|Publication number||US3079491 A|
|Publication date||Feb 26, 1963|
|Filing date||Oct 29, 1959|
|Priority date||Oct 29, 1959|
|Publication number||US 3079491 A, US 3079491A, US-A-3079491, US3079491 A, US3079491A|
|Inventors||Janssen Thomas B|
|Original Assignee||Janssen Thomas B|
|Export Citation||BiBTeX, EndNote, RefMan|
|Patent Citations (7), Referenced by (5), Classifications (7)|
|External Links: USPTO, USPTO Assignment, Espacenet|
ma :3,079,491: *L*
Fel 26, 1963 r.-B. JANSSEN 3,079,491
MUSICAL NsTRUMENT ILLUMINATING SYSTEM Filed Oct. 29, 1959 /7 f1 l 1/ d I l/ f3 l/ l/ l l l t l INVENTOR. 77fo/vms BEA/NE TT dhNssE/v ATTORNEYS.
United States Patent O 3,079,491 MUSICAL INSTRUMENT ILLUMINATING SYSTEM Thomas B. Janssen, 237 E. 23d St., New York, N.Y. Filed Oct. 29, 1959, Ser. No. 849,508 2 Claims. (Cl. 240-4) This invention relates to an illuminating system for musical instruments and more particularly to an integral system for illuminating a music rack on such an instrument.
Musical instruments are frequently played in darkened halls and auditoriums, thus creating the need for illumination. Even when played in the home it is frequently found that available illumination is inadequate. In its earlier forms this illumination was provided by candlelight. Subsequently, desk lamps and similar fixtures appeared. Finally integral lighting was supplied. Some installations have employed overhead spot ligh-ts affixed to or in the ceiling, but these arrangements lack the flexibility of integral lighting in that the instrument location cannot be changed. Although there has been a continuous improvement in illumination techniques for musical instruments, all of these techniques have been afflicted by one or more shortcomings. These include insufficient light intensity, a lack of uniform intensity, reflections and glare from glossy music sheets and instrument surfaces, and the casting of light directly into the players eye from the light source.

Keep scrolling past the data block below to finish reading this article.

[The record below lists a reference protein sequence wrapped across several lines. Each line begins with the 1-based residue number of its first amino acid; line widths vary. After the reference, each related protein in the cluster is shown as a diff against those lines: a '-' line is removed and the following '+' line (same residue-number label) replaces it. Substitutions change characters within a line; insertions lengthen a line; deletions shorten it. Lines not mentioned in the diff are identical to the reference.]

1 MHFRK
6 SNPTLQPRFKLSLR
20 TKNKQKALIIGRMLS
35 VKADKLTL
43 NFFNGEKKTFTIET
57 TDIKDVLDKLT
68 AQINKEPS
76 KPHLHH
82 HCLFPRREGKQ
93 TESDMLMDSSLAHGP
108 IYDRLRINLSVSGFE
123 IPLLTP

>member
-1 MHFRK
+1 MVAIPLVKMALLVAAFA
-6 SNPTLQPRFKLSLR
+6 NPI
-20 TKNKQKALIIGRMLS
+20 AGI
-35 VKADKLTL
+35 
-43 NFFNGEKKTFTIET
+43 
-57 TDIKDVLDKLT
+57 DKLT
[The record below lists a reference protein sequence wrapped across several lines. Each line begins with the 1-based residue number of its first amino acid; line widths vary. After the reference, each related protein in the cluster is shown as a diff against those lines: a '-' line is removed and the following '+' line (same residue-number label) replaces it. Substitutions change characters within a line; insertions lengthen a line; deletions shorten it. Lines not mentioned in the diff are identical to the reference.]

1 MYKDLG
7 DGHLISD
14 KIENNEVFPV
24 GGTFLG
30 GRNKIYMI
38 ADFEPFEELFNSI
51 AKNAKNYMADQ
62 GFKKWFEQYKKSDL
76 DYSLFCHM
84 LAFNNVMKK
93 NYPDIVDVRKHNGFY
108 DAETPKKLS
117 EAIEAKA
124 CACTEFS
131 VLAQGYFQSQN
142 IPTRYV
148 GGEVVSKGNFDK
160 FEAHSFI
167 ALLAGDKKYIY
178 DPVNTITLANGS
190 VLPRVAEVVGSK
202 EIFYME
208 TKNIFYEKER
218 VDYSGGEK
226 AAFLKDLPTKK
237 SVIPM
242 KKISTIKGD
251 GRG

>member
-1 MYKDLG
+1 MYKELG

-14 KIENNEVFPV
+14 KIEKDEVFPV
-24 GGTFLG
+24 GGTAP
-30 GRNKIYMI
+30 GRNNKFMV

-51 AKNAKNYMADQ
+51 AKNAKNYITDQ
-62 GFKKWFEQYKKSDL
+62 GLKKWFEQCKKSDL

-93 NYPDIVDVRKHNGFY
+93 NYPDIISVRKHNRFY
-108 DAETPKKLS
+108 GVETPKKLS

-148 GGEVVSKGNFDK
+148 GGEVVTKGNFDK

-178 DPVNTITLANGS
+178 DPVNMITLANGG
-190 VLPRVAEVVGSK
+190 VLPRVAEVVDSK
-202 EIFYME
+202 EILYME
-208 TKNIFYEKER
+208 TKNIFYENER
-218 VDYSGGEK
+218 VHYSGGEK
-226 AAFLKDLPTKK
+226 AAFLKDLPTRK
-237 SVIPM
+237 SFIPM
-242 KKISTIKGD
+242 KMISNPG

While outstanding performances have been rendered by candlelight, it must be remembered that a musical instrument is played by a tyro too, and the diihculties of learning to manipulate the instrument are substantial enough without compounding them through inadequate illumination. It may be observed in this connection that musical notes are substantially more difficult to read than standard type. lt is believed that present lighting arrangements do not properly take these difficulties of a beginner into consideration and are designed more with the professional in mind.